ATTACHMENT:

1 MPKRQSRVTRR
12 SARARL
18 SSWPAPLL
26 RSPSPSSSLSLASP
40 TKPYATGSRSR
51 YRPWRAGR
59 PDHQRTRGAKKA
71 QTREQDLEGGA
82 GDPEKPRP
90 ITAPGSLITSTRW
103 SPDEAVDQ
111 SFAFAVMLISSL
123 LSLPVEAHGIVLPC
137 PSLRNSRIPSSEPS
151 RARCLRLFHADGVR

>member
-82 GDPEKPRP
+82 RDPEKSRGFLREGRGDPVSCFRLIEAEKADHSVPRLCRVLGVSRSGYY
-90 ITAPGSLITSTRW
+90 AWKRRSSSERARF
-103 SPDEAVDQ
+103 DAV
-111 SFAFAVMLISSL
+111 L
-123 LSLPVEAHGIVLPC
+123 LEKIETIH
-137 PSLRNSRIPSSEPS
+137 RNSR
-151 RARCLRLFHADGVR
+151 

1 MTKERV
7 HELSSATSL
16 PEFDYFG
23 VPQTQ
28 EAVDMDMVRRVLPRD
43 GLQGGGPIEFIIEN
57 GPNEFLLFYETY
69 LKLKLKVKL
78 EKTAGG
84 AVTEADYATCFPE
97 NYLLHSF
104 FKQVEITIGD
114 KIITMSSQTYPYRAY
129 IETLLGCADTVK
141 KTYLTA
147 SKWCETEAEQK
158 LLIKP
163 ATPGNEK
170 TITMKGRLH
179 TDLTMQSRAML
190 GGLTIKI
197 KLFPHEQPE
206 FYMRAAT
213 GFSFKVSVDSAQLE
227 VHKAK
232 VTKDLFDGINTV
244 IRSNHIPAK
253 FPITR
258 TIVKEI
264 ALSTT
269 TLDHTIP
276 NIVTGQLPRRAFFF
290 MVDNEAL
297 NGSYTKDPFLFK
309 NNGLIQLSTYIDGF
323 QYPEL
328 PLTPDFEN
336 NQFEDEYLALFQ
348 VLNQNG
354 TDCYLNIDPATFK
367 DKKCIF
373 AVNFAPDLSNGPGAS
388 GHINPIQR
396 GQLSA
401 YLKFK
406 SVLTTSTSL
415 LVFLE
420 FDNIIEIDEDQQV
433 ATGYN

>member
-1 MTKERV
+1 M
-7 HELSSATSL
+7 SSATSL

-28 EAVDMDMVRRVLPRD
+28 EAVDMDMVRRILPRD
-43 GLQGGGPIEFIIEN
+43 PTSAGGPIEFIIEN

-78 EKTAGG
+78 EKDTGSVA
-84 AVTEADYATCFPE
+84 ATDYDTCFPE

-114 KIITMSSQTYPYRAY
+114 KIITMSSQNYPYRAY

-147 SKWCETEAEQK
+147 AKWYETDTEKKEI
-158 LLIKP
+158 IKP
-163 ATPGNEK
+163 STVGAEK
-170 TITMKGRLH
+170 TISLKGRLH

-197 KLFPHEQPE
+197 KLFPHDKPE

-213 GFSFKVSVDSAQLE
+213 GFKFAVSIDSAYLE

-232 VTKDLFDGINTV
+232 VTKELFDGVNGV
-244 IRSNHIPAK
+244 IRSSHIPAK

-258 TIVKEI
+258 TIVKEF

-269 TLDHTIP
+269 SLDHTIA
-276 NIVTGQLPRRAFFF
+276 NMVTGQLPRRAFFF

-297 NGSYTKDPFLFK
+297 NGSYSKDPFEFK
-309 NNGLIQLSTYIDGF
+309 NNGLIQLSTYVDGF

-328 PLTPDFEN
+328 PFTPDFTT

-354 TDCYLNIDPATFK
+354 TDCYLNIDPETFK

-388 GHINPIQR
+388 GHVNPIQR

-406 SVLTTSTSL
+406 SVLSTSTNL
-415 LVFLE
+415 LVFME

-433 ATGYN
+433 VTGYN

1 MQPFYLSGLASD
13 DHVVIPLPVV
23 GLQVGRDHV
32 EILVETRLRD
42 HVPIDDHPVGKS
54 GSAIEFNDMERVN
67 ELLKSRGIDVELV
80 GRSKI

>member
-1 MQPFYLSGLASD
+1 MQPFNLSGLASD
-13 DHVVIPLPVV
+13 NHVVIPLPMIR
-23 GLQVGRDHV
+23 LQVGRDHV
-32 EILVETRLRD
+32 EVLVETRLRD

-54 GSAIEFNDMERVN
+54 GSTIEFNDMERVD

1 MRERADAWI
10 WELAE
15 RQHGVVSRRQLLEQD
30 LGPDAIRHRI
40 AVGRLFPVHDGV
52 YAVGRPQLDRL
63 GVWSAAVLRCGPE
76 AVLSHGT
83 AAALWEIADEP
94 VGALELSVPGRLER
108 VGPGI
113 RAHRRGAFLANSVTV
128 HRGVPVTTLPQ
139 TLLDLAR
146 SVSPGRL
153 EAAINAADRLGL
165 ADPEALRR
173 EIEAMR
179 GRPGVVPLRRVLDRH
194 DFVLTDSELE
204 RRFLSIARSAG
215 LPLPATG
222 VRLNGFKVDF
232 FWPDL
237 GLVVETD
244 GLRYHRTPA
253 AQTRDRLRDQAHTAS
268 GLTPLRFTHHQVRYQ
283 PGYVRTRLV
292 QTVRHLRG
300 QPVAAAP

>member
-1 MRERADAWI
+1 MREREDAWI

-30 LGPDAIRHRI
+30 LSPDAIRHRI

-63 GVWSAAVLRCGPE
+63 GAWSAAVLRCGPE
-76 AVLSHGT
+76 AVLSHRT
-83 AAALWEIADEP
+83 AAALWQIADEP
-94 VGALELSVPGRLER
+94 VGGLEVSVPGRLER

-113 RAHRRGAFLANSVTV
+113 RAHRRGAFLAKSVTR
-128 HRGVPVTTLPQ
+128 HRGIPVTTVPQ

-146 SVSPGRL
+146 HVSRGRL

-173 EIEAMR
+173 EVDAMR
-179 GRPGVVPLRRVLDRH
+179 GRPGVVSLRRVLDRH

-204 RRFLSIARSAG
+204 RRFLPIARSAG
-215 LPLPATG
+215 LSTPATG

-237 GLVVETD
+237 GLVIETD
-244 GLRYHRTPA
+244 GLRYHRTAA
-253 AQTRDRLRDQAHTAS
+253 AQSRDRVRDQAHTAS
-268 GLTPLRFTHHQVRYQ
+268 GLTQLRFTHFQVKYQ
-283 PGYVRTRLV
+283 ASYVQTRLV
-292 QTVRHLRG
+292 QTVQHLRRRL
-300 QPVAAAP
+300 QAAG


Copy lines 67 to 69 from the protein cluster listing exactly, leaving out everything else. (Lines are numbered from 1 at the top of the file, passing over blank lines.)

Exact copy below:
328 PLTPDFEN
336 NQFEDEYLALFQ
348 VLNQNG